For the July Daring Baker’s Challenge, Ruth from The Crafts of Mommyhood challenged us to bake a cake. But not just any cake; she asked us to add in a special surprise for our eyes as well as our taste buds!
This month's challenge was both fun and extremely challenging. Most months, we are introduced to a new style of food or challenged to try a new and interesting recipe. This month, the challenge wasn't recipe based - it was a test of our creativity! And, as an extension, it encouraged us to try new techniques for creating tasty masterpieces.
A surprise-inside is just what it sounds like - a cake that, when cut into, has something unexpected or special that could not be seen until the cake was cut. I have actually made some previously that qualify, including this zebra cake and this rainbow cake. So for this challenge, I wanted to try something different.
Now, please keep in mind that we moved a week after this challenge was announced. So, my kitchen was in disarray and I had a new oven to test out. Which, as it turns out, is not calibrated correctly. It actually runs about 40 degrees (F) low. Which is a lot. Live and learn.
Anyway, for my surprise inside, I wanted to try my hand at this cool tie-dyed heart-inside cake.
Now, remember, this was all about technique for me. It was also all about getting over my aversion to food coloring. Just for this cake.
I started with my go-to yellow cake recipe. And then came the tie-dye aspect. I divided the batter into four portions and let the kids choose some colors.
Little miss started with blue.
Little man started with green.
And then we added pink and purple.
Each of these tinted portions of batter was then transferred to a zip-top bag. Simply snip the tip of each bag and... make a mess.
No, seriously, it was a mess. Squiggle the batter around a (sprayed) (and next time - parchment lined!!) rimmed cookie sheet, but try not to blend the colors. Make sure to reach the corners of the tray!
Hindsight being 20/20, I should have just frosted that and been done - called it a surprise tie-dye cake and called it a success.
But I wanted to make the heart-inside cake. And I was super optimistic.
The next step is to create the hearts. Using a cookie cutter.
My cake was really soft. Which... should have clued me in to the fact that maybe this wasn't the right recipe for this kind of treatment. But, again, I was optimistic.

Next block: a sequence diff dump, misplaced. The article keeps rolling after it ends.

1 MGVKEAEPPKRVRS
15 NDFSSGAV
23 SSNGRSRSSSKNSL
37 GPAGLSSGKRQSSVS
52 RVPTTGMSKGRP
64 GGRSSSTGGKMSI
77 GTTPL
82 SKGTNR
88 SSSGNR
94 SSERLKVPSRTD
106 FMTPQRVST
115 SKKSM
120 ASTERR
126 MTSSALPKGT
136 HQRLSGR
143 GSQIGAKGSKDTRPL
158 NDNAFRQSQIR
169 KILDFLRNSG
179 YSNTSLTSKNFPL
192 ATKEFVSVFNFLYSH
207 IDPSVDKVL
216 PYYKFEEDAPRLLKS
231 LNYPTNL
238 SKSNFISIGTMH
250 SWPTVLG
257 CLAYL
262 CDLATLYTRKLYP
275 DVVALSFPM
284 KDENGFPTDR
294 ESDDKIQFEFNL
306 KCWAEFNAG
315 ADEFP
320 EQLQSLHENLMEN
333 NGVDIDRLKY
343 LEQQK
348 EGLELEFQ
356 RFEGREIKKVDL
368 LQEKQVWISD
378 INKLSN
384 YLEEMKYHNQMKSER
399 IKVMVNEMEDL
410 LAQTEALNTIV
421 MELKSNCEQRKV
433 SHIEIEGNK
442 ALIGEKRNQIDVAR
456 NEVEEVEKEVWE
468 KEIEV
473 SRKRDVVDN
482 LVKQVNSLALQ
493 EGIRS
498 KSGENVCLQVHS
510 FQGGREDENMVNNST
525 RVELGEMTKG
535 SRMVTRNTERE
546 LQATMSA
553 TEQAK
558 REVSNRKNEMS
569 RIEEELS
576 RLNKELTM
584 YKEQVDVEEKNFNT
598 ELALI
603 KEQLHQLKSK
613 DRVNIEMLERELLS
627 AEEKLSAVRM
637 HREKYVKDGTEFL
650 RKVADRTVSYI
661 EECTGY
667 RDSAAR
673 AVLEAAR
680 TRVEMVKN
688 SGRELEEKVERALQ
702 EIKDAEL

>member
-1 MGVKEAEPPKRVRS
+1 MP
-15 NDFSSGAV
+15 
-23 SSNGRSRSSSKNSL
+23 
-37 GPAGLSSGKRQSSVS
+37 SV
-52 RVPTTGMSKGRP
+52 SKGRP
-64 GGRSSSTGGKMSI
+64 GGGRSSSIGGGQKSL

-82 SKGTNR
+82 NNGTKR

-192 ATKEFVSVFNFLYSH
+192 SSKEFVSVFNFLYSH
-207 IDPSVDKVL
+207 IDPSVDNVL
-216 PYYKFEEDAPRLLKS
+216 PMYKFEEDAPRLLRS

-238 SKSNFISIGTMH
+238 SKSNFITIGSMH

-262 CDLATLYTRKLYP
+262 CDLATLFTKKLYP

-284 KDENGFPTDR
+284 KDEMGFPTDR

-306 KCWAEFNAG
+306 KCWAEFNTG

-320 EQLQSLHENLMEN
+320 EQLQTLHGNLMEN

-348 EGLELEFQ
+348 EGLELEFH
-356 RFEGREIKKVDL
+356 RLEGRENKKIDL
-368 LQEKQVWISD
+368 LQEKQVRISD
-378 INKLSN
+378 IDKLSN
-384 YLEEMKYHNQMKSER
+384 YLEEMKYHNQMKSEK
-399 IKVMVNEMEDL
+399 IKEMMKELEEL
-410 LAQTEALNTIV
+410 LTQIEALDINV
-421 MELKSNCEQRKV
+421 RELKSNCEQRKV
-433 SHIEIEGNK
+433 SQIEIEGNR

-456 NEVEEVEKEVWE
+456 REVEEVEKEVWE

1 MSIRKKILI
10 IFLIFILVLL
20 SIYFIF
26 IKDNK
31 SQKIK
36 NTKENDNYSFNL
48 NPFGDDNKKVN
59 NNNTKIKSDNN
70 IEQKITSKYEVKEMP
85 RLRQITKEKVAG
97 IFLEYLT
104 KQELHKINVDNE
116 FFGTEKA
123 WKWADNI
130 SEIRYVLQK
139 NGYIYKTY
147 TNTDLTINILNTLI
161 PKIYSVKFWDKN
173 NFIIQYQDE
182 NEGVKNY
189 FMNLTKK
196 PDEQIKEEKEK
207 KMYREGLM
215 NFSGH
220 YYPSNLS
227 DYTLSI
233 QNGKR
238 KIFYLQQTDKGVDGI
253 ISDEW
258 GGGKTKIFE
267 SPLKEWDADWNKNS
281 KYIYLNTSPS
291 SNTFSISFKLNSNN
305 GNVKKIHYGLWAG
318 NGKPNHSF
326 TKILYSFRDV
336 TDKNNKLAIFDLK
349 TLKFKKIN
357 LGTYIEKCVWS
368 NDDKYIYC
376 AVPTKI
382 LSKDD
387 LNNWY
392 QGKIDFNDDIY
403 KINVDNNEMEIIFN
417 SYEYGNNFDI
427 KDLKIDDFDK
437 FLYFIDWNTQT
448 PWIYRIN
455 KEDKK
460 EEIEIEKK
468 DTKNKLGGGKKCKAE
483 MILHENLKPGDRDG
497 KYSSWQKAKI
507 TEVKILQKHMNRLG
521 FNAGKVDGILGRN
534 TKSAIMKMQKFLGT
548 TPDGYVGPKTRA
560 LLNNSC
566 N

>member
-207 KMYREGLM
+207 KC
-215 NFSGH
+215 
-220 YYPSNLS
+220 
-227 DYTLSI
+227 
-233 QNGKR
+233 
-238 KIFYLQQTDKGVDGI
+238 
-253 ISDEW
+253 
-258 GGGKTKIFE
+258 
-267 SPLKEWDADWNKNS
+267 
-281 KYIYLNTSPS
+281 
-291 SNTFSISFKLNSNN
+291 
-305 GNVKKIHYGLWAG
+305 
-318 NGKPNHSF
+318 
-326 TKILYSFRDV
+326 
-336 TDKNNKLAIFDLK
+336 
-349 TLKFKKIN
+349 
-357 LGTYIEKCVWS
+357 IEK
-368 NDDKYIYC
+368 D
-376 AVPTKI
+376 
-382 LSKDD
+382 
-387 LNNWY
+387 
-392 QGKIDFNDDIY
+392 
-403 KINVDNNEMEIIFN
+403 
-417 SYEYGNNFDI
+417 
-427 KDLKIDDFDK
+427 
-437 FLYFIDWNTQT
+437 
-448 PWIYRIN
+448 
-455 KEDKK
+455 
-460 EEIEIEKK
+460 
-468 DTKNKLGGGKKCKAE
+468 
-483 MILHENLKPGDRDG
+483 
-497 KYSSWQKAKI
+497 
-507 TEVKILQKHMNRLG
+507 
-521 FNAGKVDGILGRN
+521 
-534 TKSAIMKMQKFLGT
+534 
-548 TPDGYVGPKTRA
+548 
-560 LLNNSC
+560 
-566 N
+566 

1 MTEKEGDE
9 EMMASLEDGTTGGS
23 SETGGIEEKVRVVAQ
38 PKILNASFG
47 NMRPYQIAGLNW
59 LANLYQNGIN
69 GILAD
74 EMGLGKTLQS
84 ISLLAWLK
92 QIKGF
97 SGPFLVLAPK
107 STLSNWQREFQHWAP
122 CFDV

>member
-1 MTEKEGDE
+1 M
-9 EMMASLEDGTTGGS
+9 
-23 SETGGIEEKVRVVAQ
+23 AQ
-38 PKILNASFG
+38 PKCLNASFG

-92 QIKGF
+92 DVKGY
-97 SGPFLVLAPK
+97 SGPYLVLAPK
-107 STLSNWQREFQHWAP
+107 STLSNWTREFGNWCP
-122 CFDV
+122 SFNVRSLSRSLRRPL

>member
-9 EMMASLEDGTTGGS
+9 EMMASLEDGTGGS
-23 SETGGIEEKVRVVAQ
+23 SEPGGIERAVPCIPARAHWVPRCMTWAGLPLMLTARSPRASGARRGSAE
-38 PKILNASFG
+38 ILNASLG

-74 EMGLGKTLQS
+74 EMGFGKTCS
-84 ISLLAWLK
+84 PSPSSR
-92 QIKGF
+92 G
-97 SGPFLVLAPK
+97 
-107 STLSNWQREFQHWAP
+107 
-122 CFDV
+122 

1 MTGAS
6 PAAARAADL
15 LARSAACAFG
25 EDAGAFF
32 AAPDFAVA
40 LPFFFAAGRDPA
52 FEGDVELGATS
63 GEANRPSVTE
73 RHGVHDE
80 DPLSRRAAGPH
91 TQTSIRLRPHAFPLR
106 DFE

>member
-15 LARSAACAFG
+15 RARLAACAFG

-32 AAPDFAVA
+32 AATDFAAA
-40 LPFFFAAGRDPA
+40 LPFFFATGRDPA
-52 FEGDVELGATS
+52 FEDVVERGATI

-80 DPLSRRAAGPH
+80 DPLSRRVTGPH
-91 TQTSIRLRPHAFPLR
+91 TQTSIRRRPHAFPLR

I cut out as many hearts as I could from my tie-dyed cake and lined them up on a pan.
These went into the freezer, and I then prepared another batch of the aforementioned yellow cake batter.
Now, following the technique demonstrated in the youtube video linked above, I lined a loaf pan with foil, sprayed it well, and poured in a thin layer of cake batter. I then baked this for about ten minutes to let it begin setting up. After those ten minutes, I removed the pan from the oven and removed the hearts from the freezer.
The next step is to stack up as many hearts as it takes to run the length of the pan and... embed them in the partially baked cake.
Upside down, no less. So that when you turn the cake out, it's right side up.
Then simply pour the rest of the cake batter over all of this and continue baking until done.
Which I'm sure works if your oven is actually the temperature that you tell it to be... and that it tells you it is... but I suppose that's another story.
This story had a frustrating next chapter. The cake took forever to bake (probably because the oven was 40 degrees too low), I tried to frost it while it was still too warm, and, because this cake is more delicate than it should be for this treatment, it completely fell apart. And my camera batter died. And the charger was resting comfortably at my old house. Yeah. None of that worked out very well.
I still had ten hearts resting in the freezer!
And I was still optimistic!
So I tried one more time. But with the same cake recipe. Because... I really, really wanted it to work.
This time, I tried a few things differently. First, I retrieved my oven thermometer from the old house and adjusted the oven temperature setting accordingly. Secondly, I didn't pre-bake any portion of the cake batter before adding in the frozen hearts. I just lined the hearts in the empty, sprayed pan, then poured the batter around it.
Still extremely crumbly. Again, because I really think that this technique requires a slightly heftier cake batter. But - you could see the heart!
...the hearts did turn sideways during the cooking process.
I learned a lot. And had fun doing it. And everyone thought it was both fun and delicious, so, regardless of how frustrated I was that it didn't turn out as beautiful as the example, I was told that this was a success. So I will accept it as one.
Ruth, thanks for inspiring us to bake outside of our comfort zones this month!